I think after last week’s screed, I’ll write something inoffensive about home and hearth this time around. Disaffected patriots are a dime a dozen on both sides of the aisle, anyway.
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On a shelf in my parents’ basement sits a small box, labeled in my dad’s hand with words to this effect:
“Rod & Lynn Love Letters (Yech)”
When I was a small boy who loved poking around in the basement, I was young and daft enough to read a few of the letters my parents exchanged before their marriage. I don’t remember what they said any more, and wasn’t really old enough to understand them anyway.
(OK, one letter I can’t help but remember. It was the mid-1960s, and my mom was going to college in Boston. My dad had the cheek to address a letter to her at “Boston University, Somewhere Near Where The Strangler Is, Boston, Mass.” I would later inherit his blue eyes and his black sense of humor.)
The time period of my grandfather’s calendars — 1961 to 1975 — trace my dad’s evolution from high school senior to married father of two.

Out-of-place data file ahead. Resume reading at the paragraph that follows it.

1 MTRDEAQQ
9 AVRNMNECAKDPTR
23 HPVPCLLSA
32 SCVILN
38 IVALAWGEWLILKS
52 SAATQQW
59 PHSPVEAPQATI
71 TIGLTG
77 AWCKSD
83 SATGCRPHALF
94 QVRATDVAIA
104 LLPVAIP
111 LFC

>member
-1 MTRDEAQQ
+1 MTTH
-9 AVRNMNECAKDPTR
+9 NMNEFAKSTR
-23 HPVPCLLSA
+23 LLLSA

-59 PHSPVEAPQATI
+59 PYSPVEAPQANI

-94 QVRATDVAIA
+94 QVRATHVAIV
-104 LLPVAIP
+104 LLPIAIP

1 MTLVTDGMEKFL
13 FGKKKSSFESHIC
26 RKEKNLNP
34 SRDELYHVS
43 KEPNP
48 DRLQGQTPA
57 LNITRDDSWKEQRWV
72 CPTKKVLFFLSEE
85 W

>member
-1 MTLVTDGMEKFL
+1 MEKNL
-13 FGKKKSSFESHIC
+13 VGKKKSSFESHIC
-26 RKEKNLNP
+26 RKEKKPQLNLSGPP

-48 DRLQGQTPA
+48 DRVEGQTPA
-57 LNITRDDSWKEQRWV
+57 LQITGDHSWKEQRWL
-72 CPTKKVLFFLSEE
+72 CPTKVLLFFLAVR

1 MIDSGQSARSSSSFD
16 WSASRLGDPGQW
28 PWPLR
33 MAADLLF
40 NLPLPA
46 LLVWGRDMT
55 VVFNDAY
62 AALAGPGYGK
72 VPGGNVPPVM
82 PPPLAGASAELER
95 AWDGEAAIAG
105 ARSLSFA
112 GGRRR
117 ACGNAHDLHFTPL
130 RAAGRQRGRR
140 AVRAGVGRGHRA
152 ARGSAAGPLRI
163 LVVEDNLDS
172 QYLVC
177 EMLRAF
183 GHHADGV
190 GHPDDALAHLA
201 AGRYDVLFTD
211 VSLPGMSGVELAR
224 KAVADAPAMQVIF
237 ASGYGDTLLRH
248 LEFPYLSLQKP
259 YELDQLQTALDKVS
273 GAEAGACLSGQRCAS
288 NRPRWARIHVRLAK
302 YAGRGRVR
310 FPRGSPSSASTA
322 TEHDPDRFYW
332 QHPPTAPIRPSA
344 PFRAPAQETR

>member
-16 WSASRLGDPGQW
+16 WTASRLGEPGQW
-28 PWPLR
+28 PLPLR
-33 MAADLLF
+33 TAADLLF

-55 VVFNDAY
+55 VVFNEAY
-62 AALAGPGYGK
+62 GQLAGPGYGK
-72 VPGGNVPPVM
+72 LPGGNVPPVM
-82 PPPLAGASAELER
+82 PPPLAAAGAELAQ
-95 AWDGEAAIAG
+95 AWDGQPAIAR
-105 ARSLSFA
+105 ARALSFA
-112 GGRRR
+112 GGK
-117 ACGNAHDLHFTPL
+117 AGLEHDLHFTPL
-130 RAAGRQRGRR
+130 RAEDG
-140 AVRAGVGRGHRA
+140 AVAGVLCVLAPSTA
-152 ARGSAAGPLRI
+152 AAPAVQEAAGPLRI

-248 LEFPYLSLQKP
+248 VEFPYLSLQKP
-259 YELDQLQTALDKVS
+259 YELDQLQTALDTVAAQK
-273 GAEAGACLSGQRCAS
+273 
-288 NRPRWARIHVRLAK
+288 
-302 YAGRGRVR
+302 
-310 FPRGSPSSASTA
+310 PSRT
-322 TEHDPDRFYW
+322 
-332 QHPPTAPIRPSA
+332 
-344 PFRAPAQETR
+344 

And in so doing, it provides the occasional awww-isn’t-that-sweet glimpse of my parents when they were young and in love … just like the letters inside the yech-box.
The glimpses look kinda like this:
I didn’t ask my folks whether they remember anything about their trip to New York for an engagement ring (however exotic it might have been — were there no acceptable rings in Stamford?)
I guess I’d rather imagine what those days were like.
I can’t imagine them too specifically, of course, since I wasn’t actually there. My mental images of my young-and-in-love folks are kinda like cardboard figures, fleshed out somewhat by my knowledge of their personalities and my views of photo albums from those early days.
I know they were both musical, and that probably provided considerable common ground in their earliest days.
I know that they carried on much of their courtship more or less long-distance, without benefit of Skype or email, and made it last anyway.
I know they moved together, right after their marriage, to a place neither of them had much of any familiarity with, and found it a place to sink roots.
And I know that, despite their disparate personalities, they had some unquantifiable degree of interpersonal chemistry.
Forty-six years after that calendar entry, the same ring is still on my mom’s finger. My parents have gone from being young soon-to-be-marrieds, to being the last couple standing when the wedding DJ starts clearing the dance floor a decade at a time.
It hasn’t always been easy (it never is), but some essential part of the compact they forged back in the mid-1960s is still alive. Something lives in the yech-box that has not been chased away by kids and job pressures and gray hairs and all the other pressures of adult life.
How ’bout that.